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Thursday, April 26, 2018

"Quiet Time" for Toddlers

Making our son's morning Quiet Time part of our routine has drastically improved how we start our day as a family. Theodore typically plays alone in his room for at least 15-30 minutes (sometimes up to an hour!) which allows me to get my coffee, breakfast, and read my daily devotional, pray, or just have some quiet time of my own. I am naturally not a morning person, so having a few minutes to myself before starting the day is really essential to getting off on the right foot. Quiet Time routine also teaches our son that independence is a good thing, and having his own environment that is safe to explore on his own is a real confidence builder. 



The first time I heard about implementing this type of routine into our day, I thought, "Yeah right!!" But eventually, Theodore gave us some signs that a short period of daily alone time might be beneficial to him. It also helps me get my day going as well, so it's a win-win! I looked into other moms' methods, and implemented things I thought would work for our family. I learned a lot through the process! In hopes that our experience might help someone else, I decided to share the main points.

Im no expert, but....

Think of how many times a day a toddler hears the word "no." Or is asked to stop doing what they are doing. 

"Don't touch that, it's hot."
"Get out of there, you'll make a mess"
"Stay close to mommy."
"What's in your mouth?"
"Come hold my hand."
"Share that with your friend/brother/sister/etc."
"Be careful!"

The list goes on and on. Think of how you would feel, as an adult, if someone followed you around all day long and interrupted you, telling you not to do every little thing you are doing.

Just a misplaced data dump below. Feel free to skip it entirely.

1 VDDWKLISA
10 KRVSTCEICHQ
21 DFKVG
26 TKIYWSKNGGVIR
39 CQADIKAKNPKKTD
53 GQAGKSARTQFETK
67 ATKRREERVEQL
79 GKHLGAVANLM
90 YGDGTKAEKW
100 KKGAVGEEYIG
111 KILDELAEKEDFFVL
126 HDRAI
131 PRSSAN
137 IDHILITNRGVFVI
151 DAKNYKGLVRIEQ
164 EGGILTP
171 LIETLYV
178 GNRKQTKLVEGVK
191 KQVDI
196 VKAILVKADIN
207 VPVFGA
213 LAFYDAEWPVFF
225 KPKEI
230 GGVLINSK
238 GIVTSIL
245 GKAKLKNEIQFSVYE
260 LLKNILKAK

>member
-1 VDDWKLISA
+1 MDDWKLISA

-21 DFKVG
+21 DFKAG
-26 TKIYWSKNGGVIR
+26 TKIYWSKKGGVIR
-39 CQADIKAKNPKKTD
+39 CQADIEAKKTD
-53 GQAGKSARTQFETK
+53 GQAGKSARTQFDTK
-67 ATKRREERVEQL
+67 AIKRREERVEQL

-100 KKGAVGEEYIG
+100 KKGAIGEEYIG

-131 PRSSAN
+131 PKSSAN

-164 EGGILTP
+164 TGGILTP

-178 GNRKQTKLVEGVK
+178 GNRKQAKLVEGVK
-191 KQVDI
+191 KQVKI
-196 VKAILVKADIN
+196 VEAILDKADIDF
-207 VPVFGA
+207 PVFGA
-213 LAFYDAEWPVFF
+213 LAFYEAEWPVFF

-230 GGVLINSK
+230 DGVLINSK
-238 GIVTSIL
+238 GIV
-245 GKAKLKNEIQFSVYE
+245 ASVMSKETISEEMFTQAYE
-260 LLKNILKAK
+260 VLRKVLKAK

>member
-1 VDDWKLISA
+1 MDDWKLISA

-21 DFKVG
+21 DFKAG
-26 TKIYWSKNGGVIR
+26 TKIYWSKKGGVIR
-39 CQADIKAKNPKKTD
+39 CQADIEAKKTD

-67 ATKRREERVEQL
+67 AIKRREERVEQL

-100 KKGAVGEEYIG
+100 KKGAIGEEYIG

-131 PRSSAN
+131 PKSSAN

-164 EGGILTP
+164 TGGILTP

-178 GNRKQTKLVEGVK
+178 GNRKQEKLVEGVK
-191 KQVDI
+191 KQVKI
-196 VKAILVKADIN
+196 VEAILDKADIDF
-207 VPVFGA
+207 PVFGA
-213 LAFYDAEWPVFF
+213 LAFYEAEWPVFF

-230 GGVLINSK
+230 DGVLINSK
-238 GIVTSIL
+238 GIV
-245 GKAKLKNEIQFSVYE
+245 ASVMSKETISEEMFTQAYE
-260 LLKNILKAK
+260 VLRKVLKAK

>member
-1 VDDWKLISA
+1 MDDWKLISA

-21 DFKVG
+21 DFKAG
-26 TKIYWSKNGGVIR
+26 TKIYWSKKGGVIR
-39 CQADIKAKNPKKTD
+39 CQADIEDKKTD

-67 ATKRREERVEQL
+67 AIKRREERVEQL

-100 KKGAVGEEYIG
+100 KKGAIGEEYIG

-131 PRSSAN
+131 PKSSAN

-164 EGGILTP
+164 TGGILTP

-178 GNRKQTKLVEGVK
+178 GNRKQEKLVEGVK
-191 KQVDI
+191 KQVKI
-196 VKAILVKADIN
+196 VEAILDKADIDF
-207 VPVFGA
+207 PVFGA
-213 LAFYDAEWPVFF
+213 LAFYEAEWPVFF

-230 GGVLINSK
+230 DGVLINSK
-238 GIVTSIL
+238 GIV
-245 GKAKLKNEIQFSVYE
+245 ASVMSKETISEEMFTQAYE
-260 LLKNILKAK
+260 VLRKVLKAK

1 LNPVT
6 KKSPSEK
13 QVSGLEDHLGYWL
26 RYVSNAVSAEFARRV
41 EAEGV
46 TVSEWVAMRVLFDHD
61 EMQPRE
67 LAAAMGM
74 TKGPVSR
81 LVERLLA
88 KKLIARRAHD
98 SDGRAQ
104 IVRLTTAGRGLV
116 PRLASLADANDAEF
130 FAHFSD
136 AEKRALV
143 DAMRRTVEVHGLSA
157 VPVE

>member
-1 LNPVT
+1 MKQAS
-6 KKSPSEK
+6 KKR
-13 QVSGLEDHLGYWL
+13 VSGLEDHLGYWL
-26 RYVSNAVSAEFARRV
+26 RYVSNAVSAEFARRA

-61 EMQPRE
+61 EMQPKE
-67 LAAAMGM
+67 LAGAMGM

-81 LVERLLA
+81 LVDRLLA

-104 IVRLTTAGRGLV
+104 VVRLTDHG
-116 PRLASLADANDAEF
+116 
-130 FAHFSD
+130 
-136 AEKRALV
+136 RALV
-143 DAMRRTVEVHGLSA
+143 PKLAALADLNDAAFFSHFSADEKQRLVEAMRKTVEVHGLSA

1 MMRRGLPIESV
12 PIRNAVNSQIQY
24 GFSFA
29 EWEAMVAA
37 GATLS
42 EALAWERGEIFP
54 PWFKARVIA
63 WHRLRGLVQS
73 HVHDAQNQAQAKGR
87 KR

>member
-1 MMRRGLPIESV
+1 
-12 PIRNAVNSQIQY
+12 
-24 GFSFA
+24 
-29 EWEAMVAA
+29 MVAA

It would drive you absolutely bonkers! 

Putting a young child into a safe environment where they can make choices on their own, with zero parental input, can truly help them flourish. They get to experience making their own choices, and a sense of accomplishment, knowing that they did something all by themselves and they didn't need mom or dad. This can be a positive and refreshing moment for them, and doing it in a structured way makes it so much more than the small moments they may have alone during their day otherwise.

I think Quiet Time also contributes to helping them mature in other areas of their lives as well. For example, choosing to play independently in the livingroom or  backyard while mom cooks dinner, or dealing with big emotions and over-stimulation. Their room becomes a fun and safe space for them. Sometimes they may even decide to go have quiet time on their own during other parts of the day! 

Some Do's and Don'ts that I think are realistic and helpful in guiding a toddler to obtain confidence while learning something new:

Do:

-Make the desired behavior a positive experience. Help him/her understand that Quiet Time is a good thing. (Below, I share the details of how we did this for Theodore)

-Make his bedroom or play area a safe place. This is easy for us because we already have a montessori style bedroom (I highly recommend!) for Theodore. So there are no cords, furniture with small parts, heaters, fans, uncovered outlets, furniture that could tip over, or long drapes. You could try using your child's bedroom, but you may need to make some adjustments before leaving your child alone. You could also try using some other area of the house that your child enjoys spending time in. I like using Theodore's bedroom simply because I know it is safe, and because it is his own special space that he is already comfortable in. 

-Keep the "toy closet" or shelf/bin/box/etc minimal. We keep about 10 books and 4-5 toys in the closet at a time. We use only the bottom two shelves, which are the perfect height for Theodore to get his toys all on his own. Every 3 or 4 days, I rotate the toys by removing them and putting them in a bin in the garage, and replace them with a few toys he hasn't seen in a while. (More details about our toy closet below)